A: My creative process starts by making sense of my ideas. I’ve got loads of ideas, but they’re scribbled in notebooks or cryptically typed into the notes on my phone, so sifting through them is a process on its own. I mostly roll my eyes wondering what the hell I was thinking, but occasionally there are some gems in there worthy of being worked out and explored. Then I sketch, over and over again. I learn something from each sketch, each revision and slowly my idea begins to take shape and come to life. It’s often through the sketching process that I decide what medium is the best fit for the idea. Certain techniques lend themselves to my illustrative style, so I lean heavy on a few standards. Pen and ink, acrylics, watercolor, and I love a good linoleum block print. Recently I’ve dipped a toe in the digital world, working from my iPad. Once that’s all figured out, it’s off to the races and you won’t see or hear from me for a week.


Q: Have you ever worked on other projects similar to this one?

A: I’ve done some labels for smaller breweries in San Diego. But like so much freelance work, it’s my job to bring the clients vision to life. What’s different about Project X is that the work you chose for Rail Jam came entirely from my vision, a piece that I had created independently without any client direction. I really appreciate that aspect of the project, you guys truly celebrating the artists and their independent work.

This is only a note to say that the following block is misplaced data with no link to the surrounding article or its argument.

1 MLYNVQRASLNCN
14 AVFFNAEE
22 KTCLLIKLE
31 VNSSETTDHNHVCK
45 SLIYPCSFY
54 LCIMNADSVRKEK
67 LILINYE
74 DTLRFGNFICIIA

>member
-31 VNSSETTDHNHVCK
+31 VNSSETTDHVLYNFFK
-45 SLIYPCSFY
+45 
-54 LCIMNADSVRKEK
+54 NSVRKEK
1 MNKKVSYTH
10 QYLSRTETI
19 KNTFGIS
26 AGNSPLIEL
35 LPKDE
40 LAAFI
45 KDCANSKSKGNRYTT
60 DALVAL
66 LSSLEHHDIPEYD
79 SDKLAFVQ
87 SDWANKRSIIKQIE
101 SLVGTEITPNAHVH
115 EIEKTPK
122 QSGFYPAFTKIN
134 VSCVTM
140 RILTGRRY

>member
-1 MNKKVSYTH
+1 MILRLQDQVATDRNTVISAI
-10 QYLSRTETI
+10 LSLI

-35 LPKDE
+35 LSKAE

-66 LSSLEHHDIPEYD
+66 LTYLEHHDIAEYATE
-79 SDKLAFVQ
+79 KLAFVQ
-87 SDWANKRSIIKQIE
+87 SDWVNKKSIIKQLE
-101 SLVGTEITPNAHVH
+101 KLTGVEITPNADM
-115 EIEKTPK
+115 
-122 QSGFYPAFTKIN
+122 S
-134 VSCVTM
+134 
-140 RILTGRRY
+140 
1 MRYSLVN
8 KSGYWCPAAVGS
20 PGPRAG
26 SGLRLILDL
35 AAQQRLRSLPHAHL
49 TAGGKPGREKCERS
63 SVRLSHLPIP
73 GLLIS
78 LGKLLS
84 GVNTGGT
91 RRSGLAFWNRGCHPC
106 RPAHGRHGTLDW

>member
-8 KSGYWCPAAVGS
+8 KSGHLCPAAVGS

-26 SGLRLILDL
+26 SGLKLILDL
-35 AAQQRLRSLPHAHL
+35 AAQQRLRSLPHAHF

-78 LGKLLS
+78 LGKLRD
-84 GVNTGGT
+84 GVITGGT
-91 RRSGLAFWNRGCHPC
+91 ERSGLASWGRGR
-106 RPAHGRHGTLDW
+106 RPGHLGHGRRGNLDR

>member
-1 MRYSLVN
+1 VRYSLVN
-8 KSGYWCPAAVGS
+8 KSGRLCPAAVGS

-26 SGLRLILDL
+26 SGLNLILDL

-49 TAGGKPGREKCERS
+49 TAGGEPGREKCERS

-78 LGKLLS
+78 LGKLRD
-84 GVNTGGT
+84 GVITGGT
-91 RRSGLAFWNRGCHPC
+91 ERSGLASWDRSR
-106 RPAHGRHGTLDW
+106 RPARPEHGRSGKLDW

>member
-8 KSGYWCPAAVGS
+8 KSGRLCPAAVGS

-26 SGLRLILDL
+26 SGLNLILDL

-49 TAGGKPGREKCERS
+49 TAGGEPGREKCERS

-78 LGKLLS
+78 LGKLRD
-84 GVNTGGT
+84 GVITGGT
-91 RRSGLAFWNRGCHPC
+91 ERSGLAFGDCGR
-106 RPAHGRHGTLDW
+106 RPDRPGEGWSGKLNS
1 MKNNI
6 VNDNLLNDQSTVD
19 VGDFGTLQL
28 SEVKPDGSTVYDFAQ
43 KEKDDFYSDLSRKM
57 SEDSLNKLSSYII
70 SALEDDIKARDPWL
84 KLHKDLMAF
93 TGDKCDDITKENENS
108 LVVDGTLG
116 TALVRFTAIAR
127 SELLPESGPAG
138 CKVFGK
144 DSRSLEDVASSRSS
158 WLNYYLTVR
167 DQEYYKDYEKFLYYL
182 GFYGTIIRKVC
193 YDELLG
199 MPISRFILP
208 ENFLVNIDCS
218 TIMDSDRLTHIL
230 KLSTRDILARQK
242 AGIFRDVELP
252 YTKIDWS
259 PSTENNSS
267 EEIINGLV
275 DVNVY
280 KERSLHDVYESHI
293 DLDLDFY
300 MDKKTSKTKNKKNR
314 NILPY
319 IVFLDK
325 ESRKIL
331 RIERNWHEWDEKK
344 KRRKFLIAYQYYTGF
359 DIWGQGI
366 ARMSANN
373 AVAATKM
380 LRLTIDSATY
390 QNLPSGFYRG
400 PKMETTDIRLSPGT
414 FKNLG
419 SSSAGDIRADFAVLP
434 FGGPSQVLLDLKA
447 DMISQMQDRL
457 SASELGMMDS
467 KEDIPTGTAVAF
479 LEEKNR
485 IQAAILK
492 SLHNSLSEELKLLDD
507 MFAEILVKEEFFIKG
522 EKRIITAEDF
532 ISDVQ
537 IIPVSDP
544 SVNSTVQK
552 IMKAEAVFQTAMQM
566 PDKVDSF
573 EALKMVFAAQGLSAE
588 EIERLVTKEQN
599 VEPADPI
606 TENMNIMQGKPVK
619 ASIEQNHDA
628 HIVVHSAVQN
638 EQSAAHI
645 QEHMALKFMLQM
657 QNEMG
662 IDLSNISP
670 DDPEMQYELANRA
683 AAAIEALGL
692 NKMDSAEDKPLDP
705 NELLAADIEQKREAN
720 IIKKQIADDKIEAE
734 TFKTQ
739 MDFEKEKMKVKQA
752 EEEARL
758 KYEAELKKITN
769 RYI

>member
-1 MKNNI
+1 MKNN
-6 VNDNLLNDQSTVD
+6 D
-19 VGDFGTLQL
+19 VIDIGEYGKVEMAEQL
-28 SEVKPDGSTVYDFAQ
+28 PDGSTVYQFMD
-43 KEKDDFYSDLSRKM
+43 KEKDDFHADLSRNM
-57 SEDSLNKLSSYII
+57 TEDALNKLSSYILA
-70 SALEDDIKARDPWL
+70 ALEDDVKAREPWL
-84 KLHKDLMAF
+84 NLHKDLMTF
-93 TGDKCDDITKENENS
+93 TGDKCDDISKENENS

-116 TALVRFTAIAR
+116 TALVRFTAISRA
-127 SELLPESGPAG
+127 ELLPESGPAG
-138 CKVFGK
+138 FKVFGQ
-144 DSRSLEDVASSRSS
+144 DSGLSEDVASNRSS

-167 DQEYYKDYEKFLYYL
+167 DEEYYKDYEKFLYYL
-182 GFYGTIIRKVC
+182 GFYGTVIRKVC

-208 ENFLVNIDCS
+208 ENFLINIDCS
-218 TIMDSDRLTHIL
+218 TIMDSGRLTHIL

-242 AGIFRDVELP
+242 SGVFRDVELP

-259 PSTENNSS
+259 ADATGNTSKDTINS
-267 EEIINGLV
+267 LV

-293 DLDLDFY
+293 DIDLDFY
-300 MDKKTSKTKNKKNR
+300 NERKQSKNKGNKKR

A large mural outside a San Diego Brewery

Q: We are big into music when we brew. What kind of music do you listen to when you are making art?

A: A lot can go wrong hopping trains, so it’s best to travel with folks you know and trust. I’ve traveled exclusively with three friends I grew up with back in New England. A farmer, a writer and a musician. The musician is Chadwick Stokes of Dispatch, State Radio and Chadwick Stokes and the Pintos. Chad occasionally pulls from our trips or his own solo excursions when he’s writing, so listening to his stuff always feels appropriate when I’m working on a “CiaoCiao” or train related project.


Q: What’s your favorite Mother Earth beer and why?

A: I was a big fan of the Timber Giant Pale before I ever tried it. The first time I saw the can, it was love at first sight. The illustration had a calculated looseness that I long for, the color scheme was unique and subtle, you guys nailed it. Not an easy one to get my hands on, I was curious if the beer would live up to the label. But visiting friends in Boise I finally got to try it and was not disappointed!




THE BEER


The beer itself is a slight departure from our hazies of the past as well. Our Director of Brewing Operations, Christopher Baker, and Vista Head Brewer, Bret Stitzman, collaborated on the recipe:


"Having followed the New England format for a few brews, which emphasizes a lactose-driven juiciness, we wanted to dial it back a bit on this one and give it a more subtle unfiltered appearance and focus on balance over excess. Utilizing an all-star lineup of Cashmere, Lemon Drop, Galaxy, and Citra Hops, Rail Jam’s strengths lie in its drinkability and sensory qualities, not necessarily in its appearance. ” – Chris Baker

The net net is that Rail Jam drinks exceptionally smooth, with almost no pronounced bitterness to speak of with bright lemon-lime citrus qualities in addition to melon, peach, and tangerine.


Rail Jam is available in 16oz cans and limited draft where independent craft beers are sold. Customers can search for it near them using our beer finder. Can't get in in store? We are direct shipping to CA, AK, and DC. Outside those states? Shop at Craftshack.com. Follow us on social media and subscribe to our newsletter for future updates.